Numana launches quantum-safe communications testbed in Canada
Numana, a non-profit organization in Quebec, has launched what it described as a multi-purpose testbed for quantum-safe communications, with the first node in that testbed now live in the city of Sherbrooke.
Additional nodes in Montreal and Quebec City will be brought online early next year, Numana said, adding that each city’s node will offer systems with different features, and new technologies will be added as they become available, keeping the testbed up to date. Numana previously detailed its testbed plans in an IQT article contributed by the company.
“The project has two objectives,” Numana said in a statement. “The first being to provide the necessary infrastructure to test emerging quantum-communications technologies. Secondly, this testbed could become one of the cornerstones of a future nationwide quantum communication network, as outlined in Canada’s National Quantum Strategy.”
Numana CEO Francois Borrelli stated, “Unlike projects built by private companies for their own exclusive use, this project will allow us to welcome innovators from all over the world who are looking for a place to test their quantum-safe technologies. This is but one of the ways we are working to develop the quantum industry in Quebec. This is a remarkable achievement for this market, and we want to thank the Government of Quebec as well as the Government of Canada for together providing over $10 million in funding for this project, and for mandating Numana to manage the deployment and operation of these systems.”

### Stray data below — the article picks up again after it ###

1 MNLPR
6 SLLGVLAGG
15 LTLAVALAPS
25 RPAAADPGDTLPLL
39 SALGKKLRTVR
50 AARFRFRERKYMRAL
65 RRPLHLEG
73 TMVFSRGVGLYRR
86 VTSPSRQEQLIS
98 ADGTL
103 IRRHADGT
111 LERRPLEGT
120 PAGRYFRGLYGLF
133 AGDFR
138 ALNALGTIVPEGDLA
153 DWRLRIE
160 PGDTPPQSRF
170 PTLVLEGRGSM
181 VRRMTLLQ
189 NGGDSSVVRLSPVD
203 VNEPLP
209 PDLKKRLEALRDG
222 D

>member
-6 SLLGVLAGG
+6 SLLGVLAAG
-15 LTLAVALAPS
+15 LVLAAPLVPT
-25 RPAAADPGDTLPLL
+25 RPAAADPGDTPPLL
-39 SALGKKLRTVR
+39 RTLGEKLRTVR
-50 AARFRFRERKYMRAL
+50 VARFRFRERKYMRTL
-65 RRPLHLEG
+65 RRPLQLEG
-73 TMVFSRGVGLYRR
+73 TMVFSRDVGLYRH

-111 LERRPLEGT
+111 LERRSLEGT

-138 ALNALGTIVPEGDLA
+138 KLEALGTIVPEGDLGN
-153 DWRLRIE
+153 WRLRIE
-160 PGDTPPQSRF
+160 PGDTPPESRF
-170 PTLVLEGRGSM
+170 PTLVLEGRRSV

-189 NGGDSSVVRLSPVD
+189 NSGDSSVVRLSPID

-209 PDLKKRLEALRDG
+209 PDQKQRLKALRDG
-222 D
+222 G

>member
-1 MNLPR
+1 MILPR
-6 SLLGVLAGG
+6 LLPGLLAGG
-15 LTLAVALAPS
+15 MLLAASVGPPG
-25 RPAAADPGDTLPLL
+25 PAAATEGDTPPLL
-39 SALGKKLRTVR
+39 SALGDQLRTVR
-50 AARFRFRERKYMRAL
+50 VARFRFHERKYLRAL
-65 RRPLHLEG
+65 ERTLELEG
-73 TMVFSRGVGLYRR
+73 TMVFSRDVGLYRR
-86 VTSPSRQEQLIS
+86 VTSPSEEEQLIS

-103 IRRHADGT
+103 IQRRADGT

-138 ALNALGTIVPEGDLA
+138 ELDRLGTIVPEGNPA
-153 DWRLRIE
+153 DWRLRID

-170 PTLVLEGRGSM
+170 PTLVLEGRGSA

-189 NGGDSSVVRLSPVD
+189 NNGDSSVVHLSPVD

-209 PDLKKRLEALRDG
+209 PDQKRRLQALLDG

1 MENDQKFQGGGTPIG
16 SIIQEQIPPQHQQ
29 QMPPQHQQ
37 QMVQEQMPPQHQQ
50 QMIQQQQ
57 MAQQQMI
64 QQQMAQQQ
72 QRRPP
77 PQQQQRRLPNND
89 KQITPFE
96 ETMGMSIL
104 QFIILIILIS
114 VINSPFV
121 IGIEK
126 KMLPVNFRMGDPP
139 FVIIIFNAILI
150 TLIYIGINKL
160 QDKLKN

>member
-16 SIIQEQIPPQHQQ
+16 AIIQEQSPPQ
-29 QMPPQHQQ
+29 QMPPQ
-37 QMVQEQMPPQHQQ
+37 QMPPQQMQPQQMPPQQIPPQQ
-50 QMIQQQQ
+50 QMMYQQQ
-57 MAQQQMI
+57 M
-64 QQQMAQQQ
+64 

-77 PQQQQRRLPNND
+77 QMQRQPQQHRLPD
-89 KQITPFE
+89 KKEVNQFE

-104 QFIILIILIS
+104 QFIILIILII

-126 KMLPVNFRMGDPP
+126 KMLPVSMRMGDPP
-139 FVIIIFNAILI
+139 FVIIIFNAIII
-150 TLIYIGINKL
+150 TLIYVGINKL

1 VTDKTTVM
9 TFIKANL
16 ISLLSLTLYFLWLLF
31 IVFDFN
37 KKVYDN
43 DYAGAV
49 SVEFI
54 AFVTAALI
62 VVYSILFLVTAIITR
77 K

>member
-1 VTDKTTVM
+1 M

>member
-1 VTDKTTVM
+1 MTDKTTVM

The testbed is available to researchers, companies, and others to allow them to experiment with the use of quantum-safe communications by testing new technologies without disrupting existing infrastructure. Canadian telecom companies Bell Canada and Telus are providing access to their fiber optic networks, Numana said, adding that these network operators can also develop, design, and test their own quantum capabilities while collaborating with researchers and startups. When used in conjunction with quantum communications technologies such as QKD systems, this infrastructure has the potential to unlock new applications in a range of industries including health care, finance, transportation, and defense, among others.
Dan O’Shea has covered telecommunications and related topics including semiconductors, sensors, retail systems, digital payments and quantum computing/technology for over 25 years.